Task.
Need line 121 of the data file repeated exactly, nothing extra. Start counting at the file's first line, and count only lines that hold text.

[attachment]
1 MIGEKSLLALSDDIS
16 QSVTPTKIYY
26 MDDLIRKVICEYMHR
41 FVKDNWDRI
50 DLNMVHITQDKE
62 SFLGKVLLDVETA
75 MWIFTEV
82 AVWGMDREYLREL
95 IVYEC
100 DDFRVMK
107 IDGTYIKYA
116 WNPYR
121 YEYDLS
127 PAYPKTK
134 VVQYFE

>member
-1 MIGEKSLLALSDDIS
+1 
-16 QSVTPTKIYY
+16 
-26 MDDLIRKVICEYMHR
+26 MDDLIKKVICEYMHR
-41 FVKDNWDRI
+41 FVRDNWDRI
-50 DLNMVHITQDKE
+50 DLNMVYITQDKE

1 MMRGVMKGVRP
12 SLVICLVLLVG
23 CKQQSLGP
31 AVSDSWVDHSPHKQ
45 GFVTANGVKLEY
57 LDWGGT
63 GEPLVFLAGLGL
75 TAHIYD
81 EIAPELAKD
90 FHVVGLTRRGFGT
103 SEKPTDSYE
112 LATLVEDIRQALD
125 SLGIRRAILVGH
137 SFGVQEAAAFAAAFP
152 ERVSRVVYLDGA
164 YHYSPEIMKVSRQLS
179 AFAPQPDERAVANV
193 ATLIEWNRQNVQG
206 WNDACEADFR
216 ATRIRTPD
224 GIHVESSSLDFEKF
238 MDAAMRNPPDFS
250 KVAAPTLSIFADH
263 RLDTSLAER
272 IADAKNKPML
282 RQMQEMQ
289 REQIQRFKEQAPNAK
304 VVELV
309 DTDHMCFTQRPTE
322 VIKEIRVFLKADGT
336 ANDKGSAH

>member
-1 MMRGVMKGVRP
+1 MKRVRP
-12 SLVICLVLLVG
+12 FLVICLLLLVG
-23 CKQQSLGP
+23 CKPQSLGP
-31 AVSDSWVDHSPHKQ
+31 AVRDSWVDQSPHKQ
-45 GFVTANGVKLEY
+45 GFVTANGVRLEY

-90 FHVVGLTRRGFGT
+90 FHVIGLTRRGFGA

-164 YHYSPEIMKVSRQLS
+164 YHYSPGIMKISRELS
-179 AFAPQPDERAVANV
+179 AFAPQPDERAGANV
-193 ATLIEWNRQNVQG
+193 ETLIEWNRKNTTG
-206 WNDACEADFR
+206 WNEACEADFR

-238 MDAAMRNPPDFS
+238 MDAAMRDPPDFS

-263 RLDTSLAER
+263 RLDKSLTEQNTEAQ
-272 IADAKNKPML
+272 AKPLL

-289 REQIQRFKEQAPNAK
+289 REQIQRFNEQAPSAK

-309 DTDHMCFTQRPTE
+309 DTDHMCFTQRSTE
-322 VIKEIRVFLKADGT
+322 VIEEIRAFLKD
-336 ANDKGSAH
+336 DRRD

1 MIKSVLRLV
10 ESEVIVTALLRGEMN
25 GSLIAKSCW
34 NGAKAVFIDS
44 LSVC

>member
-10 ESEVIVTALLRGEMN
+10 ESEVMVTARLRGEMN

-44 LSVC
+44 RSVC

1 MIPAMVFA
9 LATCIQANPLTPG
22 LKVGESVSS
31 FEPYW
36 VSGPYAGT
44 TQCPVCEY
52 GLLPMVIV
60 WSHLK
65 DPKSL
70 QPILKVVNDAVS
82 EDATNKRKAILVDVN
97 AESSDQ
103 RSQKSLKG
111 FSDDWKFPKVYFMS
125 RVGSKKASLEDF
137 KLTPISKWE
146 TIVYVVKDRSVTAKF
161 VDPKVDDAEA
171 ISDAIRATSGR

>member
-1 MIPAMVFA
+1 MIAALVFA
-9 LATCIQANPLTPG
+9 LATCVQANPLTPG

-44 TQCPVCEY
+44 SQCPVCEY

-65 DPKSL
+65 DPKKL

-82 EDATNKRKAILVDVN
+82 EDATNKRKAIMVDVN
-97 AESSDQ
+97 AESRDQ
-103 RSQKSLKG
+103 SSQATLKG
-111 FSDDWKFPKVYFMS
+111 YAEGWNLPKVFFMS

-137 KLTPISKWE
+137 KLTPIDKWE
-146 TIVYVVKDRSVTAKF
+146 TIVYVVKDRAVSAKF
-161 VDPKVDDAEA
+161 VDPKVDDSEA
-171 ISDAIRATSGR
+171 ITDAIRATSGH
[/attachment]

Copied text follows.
171 ISDAIRATSGR